Anyone have any experience other than Carl Hanson on rebuilding these hinges? I have tried to reach Carl but he hasn’t responded so maybe he’s no longer on the forum. I need to rebuild mine but need some advice on the dimensions of the pin placements since mine have worn into oval shapes.
Hello Bob Miller…Carl Hanson here. I sent you an email with a photo image of my notebook page describing my restoration of the hinges. I believe you have my email address. Let me know if you did not receive it.
FYI, I am on this forum (since 1996!) and more recently the XK8 forum and am a regular donor to keep the list alive.
Good morning and thanks. Yes, I did get the email and info. I am a pilot and travel quite a bit so have not yet been able to read through it and rebuild my hinges. I will be back in the Peoples Republic of California tomorrow and before I tackle the OTS hinges, I am going to re-install the carbs on my DHC and hopefully get it started up for the first time in a loooong time. Then I have to figure out how to get those front brakes adjusted right then I get to the OTS. Thanks very much for the help.
Good morning. I finally got my hinges rebuilt and there is no play at all. BUT, for whatever reason, when I open the hood, if I don’t slightly pull on the front, the rear will slightly scrape the cowling as it opens. The rear seems to dip down before pulling forward. Any suggestions?
It’s a well discussed topic. Recently here:
Later down in the thread I posted what I did to solve the problem, which involved adding a small stop to each hinge to prevent it from dropping slightly part way through actuation.
I’ll try that. Thanks.
Before I rebuilt my hinges, my hood scraped the cowling. Afterwards, no interference. Depending on how much interference exists in your case, you might try some thin shims at the hinge mounting points on the hood or on the firewall. Might have to experiment to determine what works.
When I open the hood, it scrapes just slightly. If I pull slightly on the nose of the hood, you can see it come forward a little, then raise as it should. Taking that thing on and off is a pain.
I too had this problem. Spent days trying to resolve it. Re- built hinges, machined new pins with oversize spigots and they were nice and tight. Hinges still hit bulkhead and bonnet touched scuttle. Concluded it is a fundamental design flaw in the action/geometry of the hinge in its application. As you identified, the first movement is briefly down as you lift - this is worsened by flex in the bonnet mounting points too. I considered strengthening plates/modified tapped plates to reduce this, but in the end welded small tabs onto the hinge arms as a stop at the bonnet closed position. This prevents the hinge from “squatting” when first moved. They are on the inside, barely visible, and easily removed if desired. It is an improvement but must admit it its not completely cured. I think Ill have to resort to some rubber on the bulkhead or some other means on final assembly as I really don’t want to chip the new paint job.
Hmm, Bonnethinge, wasn’t that a little village down in Devon?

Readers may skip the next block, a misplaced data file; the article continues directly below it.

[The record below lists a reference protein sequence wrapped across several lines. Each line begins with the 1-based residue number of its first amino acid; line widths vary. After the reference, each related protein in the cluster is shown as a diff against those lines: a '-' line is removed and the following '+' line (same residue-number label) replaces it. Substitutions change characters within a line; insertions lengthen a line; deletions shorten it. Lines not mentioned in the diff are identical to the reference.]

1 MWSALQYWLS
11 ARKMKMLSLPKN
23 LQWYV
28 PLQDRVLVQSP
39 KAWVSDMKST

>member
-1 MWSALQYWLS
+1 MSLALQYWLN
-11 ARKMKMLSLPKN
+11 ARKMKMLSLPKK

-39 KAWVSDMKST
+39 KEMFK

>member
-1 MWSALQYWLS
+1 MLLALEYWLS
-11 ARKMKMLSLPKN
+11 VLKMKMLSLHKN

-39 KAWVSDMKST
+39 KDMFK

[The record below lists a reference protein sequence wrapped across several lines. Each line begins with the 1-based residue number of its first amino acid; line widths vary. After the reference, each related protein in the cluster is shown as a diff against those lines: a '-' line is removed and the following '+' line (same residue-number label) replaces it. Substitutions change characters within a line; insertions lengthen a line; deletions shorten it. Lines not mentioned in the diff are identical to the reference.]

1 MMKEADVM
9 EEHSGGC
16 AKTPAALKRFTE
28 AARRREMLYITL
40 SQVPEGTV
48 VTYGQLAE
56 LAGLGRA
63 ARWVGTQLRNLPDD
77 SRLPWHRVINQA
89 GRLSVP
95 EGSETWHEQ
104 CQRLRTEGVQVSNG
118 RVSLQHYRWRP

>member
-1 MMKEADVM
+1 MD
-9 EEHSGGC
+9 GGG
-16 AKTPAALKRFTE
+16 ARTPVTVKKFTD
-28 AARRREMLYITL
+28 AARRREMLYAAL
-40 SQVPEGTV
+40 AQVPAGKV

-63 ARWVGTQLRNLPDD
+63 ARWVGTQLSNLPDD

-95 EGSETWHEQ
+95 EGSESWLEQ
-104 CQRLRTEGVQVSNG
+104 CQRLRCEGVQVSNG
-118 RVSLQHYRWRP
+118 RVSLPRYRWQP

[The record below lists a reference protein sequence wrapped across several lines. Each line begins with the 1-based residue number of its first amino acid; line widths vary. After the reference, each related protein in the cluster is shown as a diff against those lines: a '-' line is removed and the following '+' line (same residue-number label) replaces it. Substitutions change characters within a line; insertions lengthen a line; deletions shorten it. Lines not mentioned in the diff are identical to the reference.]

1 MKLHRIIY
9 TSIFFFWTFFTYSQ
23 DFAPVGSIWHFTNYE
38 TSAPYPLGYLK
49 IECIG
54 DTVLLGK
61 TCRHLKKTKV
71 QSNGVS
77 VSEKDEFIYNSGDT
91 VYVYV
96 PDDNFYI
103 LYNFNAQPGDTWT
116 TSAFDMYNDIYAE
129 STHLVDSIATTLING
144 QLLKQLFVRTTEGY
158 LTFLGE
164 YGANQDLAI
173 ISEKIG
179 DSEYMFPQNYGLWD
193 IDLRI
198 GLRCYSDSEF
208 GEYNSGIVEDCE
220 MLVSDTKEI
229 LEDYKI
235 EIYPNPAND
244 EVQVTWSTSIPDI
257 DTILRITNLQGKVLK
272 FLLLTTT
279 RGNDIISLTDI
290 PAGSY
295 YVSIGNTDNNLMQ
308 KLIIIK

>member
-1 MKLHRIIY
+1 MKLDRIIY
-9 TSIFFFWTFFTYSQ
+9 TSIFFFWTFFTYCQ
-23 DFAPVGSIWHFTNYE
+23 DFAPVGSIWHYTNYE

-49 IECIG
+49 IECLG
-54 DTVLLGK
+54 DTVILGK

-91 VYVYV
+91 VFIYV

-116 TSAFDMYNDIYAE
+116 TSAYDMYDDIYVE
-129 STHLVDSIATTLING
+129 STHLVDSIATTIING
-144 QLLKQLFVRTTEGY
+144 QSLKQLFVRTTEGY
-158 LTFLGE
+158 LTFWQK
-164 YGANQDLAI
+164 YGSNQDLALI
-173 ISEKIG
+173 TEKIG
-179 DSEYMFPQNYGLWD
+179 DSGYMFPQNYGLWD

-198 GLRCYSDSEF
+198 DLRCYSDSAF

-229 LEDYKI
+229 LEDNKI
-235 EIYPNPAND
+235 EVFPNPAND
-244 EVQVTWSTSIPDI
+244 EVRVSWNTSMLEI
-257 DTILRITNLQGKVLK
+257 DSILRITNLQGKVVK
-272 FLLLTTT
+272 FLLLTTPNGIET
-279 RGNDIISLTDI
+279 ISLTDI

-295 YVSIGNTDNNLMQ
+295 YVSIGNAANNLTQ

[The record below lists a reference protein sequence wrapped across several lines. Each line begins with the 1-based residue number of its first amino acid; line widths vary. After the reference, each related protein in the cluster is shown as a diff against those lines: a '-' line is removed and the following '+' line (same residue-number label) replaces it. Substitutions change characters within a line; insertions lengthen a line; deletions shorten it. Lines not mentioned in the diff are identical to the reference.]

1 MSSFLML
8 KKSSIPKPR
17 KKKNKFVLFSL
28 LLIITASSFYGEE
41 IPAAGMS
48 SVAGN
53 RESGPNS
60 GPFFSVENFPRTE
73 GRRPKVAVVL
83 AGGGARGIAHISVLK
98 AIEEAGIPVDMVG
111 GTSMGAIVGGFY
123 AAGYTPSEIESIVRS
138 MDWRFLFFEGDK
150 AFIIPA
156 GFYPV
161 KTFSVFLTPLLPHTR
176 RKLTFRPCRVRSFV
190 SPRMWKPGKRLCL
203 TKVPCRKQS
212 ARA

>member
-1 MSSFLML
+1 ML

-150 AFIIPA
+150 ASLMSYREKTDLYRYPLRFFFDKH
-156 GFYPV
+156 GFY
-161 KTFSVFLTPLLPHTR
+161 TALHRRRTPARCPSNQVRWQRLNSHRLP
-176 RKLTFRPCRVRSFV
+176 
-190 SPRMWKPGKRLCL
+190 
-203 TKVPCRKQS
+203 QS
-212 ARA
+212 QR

It’s not a fundamental design flaw. It’s a very clever four bar linkage.
The factory boys put these things together with the body on a trolley, plenty of room to get inside. They are adjustable up/down and front/rear. Then they never touched them after the body was painted.
Here are a few previous discussions about the bonnet hinges.
I’d say it was Jaguar trying to be a little bit too clever with their designs.
Some bonnets will touch at the trailing edge, some will not. Having spent a very long time investigating this (see the first thread Rob has linked to above), I worked out that if your bonnet touches, you can try new hinges, rebushing the old ones, making spacers, making new tapping plates, whatever - your bonnet will still touch. Maybe not as much, but enough to chip the paint after a bit of use.
This is down entirely to minor differences in the underlying fit of the main structure. By modern standards, these were hand-built cars built down to a price and there will be variations in scuttle alignment etc. Like all panels, a tiny change deep down in the structure has a greater affect further down the line.
The solution I found, and it is still working, is the attachment of two small rectangular plates welded to the bulkhead at exactly the point where the hinge moves backwards to touch it, allowing the back edge of the bonnet to touch the bulkhead. This has stopped the problem, and even if (when?) the hinge pivot pins wear again the problem should not come back, as the bonnet is being physically held away from the bulkhead. For me, the option was two small, hard to spot plates - or a chipped trailing edge to the bonnet.
Don’t know whether this helps, but I replaced my original XK 120 hinges BD.4379 for the XK 140 FHC versions (BD.10201) with the longer mounting plate.
I drilled two extra holes (3½" from the top holes) in the firewall to be able to use the 4 bolts for mounting the longer hinges to the firewall. I also had to use the longer tapping plate of the XK 140 FHC at the inside of the firewall, which is also better to eliminate flexing of this wall. The risk that the rear end of the bonnet touches the edge is rather high in this Jaguar design, so everything helps.
In my case the long tapping plate now has 6 holes and I could have placed 6 bolts.
In fact, the early alloy bodies also used an additional steel “stiffening” bracket under the hinges, fitted with 6 mounting bolts to the firewall. Jaguar then changed to a 4 bolt fixation.
I cannot deny that, in my case, the hinges of the XK 140 FHC had less “play” than the original hinges, but a possible “flexing” of the firewall might also play a roll and that has now been eliminated.